The one I tried didn't have water cooling, although the owner has another MIG that does have it. Again, I don't see me needing it - just more weight & complexity.

                Ian
                I understand that......... I have a water cooled torch for my Miller Syncrowave 250, only used it a couple times when welding 1/2" thick alum. plate.

                I never knew water cooled existed for MIG guns. I've seen some pretty big MIG welders in other shops but never seen one with a water cooled gun.

                JL............

                Comment


                • #9
                  Originally posted by JoeLee View Post
                  A water cooled MIG ???? I've never seen one and the spec sheet for the OP's welder doesn't mention anything about it. Are we thinking TIG ??

                  JL..................
                  Would this work?https://m.youtube.com/watch?v=x2ai5eDzvxU

                  Comment


                  • #10
                    I personally don't like the step adjustment on a MIG welder. I like to dial in the voltage a little closer. Buy your bottle. Argon/co2 mix is what you want for welding steel most times.
                    Location: The Black Forest in Germany

                    How to become a millionaire: Start out with 10 million and take up machining as a hobby!

                    Comment


                    • #11
                      After 55+ years of stick welding, I finally bought a mig welder about 3 or 4 years ago. It is a Lincoln Power Mig Dual 180. It can use gas or flux cored wire and will plug into either 120 or 240V. I use argon/co2 and solid .030" wire 95% of the time. I have welded up to ½" with multiple passes. I normally am welding 1/8" and ¼" stock and it is really nice not to have the slag to deal with. I do use a spray bottle of anti spltter stuff that keeps any splatter from sticking. Unless you are in a production facility doing really thick steel, I can't see that anything bigger would be necessary. All my other welders have been Miller and I have Hypertherm plasma cutters, but I really like the Lincoln Mig that my welding store suggested. They do sell Miller and maybe ESAB, too.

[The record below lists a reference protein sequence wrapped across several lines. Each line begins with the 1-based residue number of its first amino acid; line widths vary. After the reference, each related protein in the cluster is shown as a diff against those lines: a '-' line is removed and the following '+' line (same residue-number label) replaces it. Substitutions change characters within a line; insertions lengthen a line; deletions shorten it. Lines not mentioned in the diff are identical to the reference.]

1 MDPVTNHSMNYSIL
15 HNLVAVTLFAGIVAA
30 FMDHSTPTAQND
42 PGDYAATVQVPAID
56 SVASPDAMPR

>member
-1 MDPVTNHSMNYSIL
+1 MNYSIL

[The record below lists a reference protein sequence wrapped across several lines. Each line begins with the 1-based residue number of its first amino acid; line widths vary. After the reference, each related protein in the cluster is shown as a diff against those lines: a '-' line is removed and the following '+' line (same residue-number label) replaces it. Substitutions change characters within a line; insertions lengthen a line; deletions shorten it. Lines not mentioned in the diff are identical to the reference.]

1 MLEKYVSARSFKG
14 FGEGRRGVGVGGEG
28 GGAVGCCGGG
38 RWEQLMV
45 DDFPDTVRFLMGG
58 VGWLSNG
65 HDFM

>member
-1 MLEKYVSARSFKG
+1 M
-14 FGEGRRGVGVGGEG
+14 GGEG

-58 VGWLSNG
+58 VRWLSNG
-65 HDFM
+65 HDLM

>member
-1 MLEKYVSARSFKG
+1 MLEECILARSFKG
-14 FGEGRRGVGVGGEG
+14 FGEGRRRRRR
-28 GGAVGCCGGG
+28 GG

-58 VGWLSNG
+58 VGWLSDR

http://www.lincolnelectric.com/en-us...ncolnElectric)

                      CPeter
                      Grantham, New Hampshire

                      Comment


                      • #12
                        I like the four roll feeders because you don't need to clamp or tighten the rolls as tight as on a two roll system. Which means you don't deform the wire and you will have less chance of bird's nesting the wire inside your welder if you put too much of a bend in the hose to the gun. A bird's nest is when the wire doesn't feed out the end of the gun but the wire is still being pushed inside the machine so it creates a "birds nest" of wire.